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    Random topic but...

    I recently discovered to my great surprise that there were THREE types of gaelic - The Irish kind, the Scottish kind and the Manx kind! Out of pure curiosity does anyone speak these.. and if you do, can you understand the other types of gaelic?
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    Don't know what Manx is but there are French types of Gaelic too.
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    (Original post by ModernHippie)
    Don't know what Manx is but there are French types of Gaelic too.
    :fisheye: really?!! I thought that was Gall-ic! lol? i dunno!
    Manx is a language that was only spoken on the Isle of Man! I was pretty surprised to find out that such a tiny place had their own language, but there ya go!
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    (Original post by tweetsy85)
    Manx is a language that was only spoken on the Isle of Man! I was pretty surprised to find out that such a tiny place had their own language, but there ya go!
    Cool, learnt yet sth new who said the internet made kids stupid... Like in the Netherlands, in Friesland. They're only a county but the accent is officially recognised as a language. :confused:
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    (Original post by ModernHippie)
    Like in the Netherlands, in Friesland. They're only a county but the accent is officially recognised as a language. :confused:
    ehhh? :confused: lol
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    (Original post by tweetsy85)
    Random topic but...

    I recently discovered to my great surprise that there were THREE types of gaelic - The Irish kind, the Scottish kind and the Manx kind! Out of pure curiosity does anyone speak these.. and if you do, can you understand the other types of gaelic?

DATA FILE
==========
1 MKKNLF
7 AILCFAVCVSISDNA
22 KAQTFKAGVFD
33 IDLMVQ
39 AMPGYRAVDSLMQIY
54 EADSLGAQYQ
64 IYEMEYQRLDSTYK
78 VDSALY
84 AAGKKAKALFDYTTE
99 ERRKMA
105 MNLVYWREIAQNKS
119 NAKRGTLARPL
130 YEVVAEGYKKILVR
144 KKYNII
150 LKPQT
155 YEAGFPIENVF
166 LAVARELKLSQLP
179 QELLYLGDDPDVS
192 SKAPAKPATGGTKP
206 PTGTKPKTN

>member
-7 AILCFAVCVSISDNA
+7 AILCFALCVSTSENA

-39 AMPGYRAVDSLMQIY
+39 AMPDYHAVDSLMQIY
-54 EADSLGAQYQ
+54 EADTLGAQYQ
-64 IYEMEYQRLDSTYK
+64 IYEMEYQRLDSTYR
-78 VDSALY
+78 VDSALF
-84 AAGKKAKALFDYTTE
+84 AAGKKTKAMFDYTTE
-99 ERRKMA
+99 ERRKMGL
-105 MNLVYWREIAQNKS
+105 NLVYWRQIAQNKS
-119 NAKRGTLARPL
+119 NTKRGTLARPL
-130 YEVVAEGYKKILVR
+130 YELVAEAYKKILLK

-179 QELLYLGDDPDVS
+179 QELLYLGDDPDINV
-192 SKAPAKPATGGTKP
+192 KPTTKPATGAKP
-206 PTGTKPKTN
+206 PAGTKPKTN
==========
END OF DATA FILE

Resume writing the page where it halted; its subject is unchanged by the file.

Yes I found that out a little while ago myself! I don't speak any but I would love to
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    (Original post by tweetsy85)
    ehhh? :confused: lol
    LOL don't worry about it.
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    (Original post by tweetsy85)
    Random topic but...

    I recently discovered to my great surprise that there were THREE types of gaelic - The Irish kind, the Scottish kind and the Manx kind! Out of pure curiosity does anyone speak these.. and if you do, can you understand the other types of gaelic?

    That's not quite right. Basically these are all examples of Celtic languages. There are two main subfamilies of Celtic language: the Continental and the Insular. The Continental varieties were spoken by the people anciently known as the 'keltoi', who lived in Gaul, Iberia, and places like that. The Insular is divided into Goidelic and British (or Brythonic); Irish is the main Goidelic language, from which Scottish Gaelic and Manx derived through colonization; the British includes Breton, Cornish, Cumbric, &c. The differences between, say, Scottish Gaelic and Irish are no more pronounced than that between standard German and Swiss dialects, so they should be more or less mutually comprehensible.
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    (Original post by ModernHippie)
    They're only a county but the accent is officially recognised as a language. :confused:

    I don't think you mean accent. Frisian is a West-Germanic language, like old English, in fact it's the closest relative of English. It used to be spoken over quite a wide area; but now it's spoken in only three relatively small areas in the Netherlands, Germany, and a group of islands.
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    ahh thanks for that svidrigailov
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    I did Irish for the first three years of Grammar School - I live in Northern Ireland am a Catholic and attend a Chrisitain Brother's school, so it's a pretty Irish/Nationalist environment. Could do you a wee bit -

    Is mise Woodsy (my name is Woodsy)
    Ta me a me chonai a rhin mhic giolla rhua (I live in Warrenpoint)

    my brain was working overload to remember those, if i took my time could probably do more. Typical Irish greeting - Cead Mile Failte (a hundred thousand welcomes)